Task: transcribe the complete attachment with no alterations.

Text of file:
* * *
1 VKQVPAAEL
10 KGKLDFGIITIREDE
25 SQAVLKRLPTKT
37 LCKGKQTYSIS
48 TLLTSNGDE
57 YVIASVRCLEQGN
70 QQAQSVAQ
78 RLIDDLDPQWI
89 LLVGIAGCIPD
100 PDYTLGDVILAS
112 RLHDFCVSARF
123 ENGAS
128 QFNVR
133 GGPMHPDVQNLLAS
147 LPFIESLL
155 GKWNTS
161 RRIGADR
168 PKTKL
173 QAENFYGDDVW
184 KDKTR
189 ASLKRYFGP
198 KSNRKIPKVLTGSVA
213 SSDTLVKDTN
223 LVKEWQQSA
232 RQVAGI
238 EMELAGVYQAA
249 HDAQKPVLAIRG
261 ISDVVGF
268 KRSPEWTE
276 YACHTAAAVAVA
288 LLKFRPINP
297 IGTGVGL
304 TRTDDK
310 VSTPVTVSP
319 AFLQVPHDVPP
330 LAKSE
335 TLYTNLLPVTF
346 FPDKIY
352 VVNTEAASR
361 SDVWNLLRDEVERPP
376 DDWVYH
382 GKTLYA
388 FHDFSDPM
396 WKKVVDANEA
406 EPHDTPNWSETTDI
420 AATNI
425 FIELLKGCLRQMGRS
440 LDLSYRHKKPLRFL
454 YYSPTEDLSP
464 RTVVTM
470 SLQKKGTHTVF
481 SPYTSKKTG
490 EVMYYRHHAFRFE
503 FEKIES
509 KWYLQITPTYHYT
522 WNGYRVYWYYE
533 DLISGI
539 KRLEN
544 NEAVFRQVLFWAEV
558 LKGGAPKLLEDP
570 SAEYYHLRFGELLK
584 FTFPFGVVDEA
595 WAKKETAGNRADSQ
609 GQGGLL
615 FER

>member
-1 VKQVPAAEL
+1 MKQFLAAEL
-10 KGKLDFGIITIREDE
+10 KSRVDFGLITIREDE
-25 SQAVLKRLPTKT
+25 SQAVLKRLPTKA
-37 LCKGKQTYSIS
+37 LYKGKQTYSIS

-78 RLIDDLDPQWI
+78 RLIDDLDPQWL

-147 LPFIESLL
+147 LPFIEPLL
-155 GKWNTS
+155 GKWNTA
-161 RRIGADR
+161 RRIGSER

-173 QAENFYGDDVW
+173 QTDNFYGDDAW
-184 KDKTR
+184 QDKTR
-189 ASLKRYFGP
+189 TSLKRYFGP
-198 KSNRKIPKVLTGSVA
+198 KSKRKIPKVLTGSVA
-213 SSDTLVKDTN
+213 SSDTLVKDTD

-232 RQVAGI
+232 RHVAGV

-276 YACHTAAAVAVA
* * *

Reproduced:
1 VKQVPAAEL
10 KGKLDFGIITIREDE
25 SQAVLKRLPTKT
37 LCKGKQTYSIS
48 TLLTSNGDE
57 YVIASVRCLEQGN
70 QQAQSVAQ
78 RLIDDLDPQWI
89 LLVGIAGCIPD
100 PDYTLGDVILAS
112 RLHDFCVSARF
123 ENGAS
128 QFNVR
133 GGPMHPDVQNLLAS
147 LPFIESLL
155 GKWNTS
161 RRIGADR
168 PKTKL
173 QAENFYGDDVW
184 KDKTR
189 ASLKRYFGP
198 KSNRKIPKVLTGSVA
213 SSDTLVKDTN
223 LVKEWQQSA
232 RQVAGI
238 EMELAGVYQAA
249 HDAQKPVLAIRG
261 ISDVVGF
268 KRSPEWTE
276 YACHTAAAVAVA
288 LLKFRPINP
297 IGTGVGL
304 TRTDDK
310 VSTPVTVSP
319 AFLQVPHDVPP
330 LAKSE
335 TLYTNLLPVTF
346 FPDKIY
352 VVNTEAASR
361 SDVWNLLRDEVERPP
376 DDWVYH
382 GKTLYA
388 FHDFSDPM
396 WKKVVDANEA
406 EPHDTPNWSETTDI
420 AATNI
425 FIELLKGCLRQMGRS
440 LDLSYRHKKPLRFL
454 YYSPTEDLSP
464 RTVVTM
470 SLQKKGTHTVF
481 SPYTSKKTG
490 EVMYYRHHAFRFE
503 FEKIES
509 KWYLQITPTYHYT
522 WNGYRVYWYYE
533 DLISGI
539 KRLEN
544 NEAVFRQVLFWAEV
558 LKGGAPKLLEDP
570 SAEYYHLRFGELLK
584 FTFPFGVVDEA
595 WAKKETAGNRADSQ
609 GQGGLL
615 FER

>member
-1 VKQVPAAEL
+1 MKQFLAAEL
-10 KGKLDFGIITIREDE
+10 KSRVDFGLITIREDE
-25 SQAVLKRLPTKT
+25 SQAVLKRLPTKA
-37 LCKGKQTYSIS
+37 LYKGKQTYSIS

-78 RLIDDLDPQWI
+78 RLIDDLDPQWL

-147 LPFIESLL
+147 LPFIEPLL
-155 GKWNTS
+155 GKWNTA
-161 RRIGADR
+161 RRIGSER

-173 QAENFYGDDVW
+173 QTDNFYGDDAW
-184 KDKTR
+184 QDKTR
-189 ASLKRYFGP
+189 TSLKRYFGP
-198 KSNRKIPKVLTGSVA
+198 KSKRKIPKVLTGSVA
-213 SSDTLVKDTN
+213 SSDTLVKDTD

-232 RQVAGI
+232 RHVAGV

-276 YACHTAAAVAVA